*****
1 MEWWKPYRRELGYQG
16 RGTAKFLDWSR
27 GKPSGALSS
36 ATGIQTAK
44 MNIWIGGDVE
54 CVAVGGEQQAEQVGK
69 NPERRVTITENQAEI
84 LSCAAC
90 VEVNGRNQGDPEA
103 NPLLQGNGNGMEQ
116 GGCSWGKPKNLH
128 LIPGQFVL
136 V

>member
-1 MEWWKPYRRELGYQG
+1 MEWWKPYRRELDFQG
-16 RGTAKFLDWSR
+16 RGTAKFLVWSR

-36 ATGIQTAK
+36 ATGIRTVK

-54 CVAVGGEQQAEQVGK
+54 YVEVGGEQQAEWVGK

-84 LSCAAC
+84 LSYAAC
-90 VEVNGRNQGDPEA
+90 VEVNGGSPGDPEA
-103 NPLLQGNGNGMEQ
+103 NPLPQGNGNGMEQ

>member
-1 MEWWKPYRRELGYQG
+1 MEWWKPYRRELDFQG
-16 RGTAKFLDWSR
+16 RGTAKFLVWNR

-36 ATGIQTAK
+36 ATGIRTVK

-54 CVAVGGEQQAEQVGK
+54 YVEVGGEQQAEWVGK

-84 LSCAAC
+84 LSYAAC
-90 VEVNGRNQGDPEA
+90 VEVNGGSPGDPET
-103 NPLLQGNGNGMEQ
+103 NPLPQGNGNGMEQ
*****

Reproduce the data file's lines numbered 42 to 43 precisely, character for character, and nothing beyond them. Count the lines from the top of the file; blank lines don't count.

-103 NPLLQGNGNGMEQ
+103 NPLPQGNGNGMEQ